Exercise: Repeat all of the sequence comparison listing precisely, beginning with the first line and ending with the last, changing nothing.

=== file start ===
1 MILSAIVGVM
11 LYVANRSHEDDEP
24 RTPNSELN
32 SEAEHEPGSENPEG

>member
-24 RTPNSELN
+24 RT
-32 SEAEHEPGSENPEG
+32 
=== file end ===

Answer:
1 MILSAIVGVM
11 LYVANRSHEDDEP
24 RTPNSELN
32 SEAEHEPGSENPEG

>member
-24 RTPNSELN
+24 RT
-32 SEAEHEPGSENPEG
+32 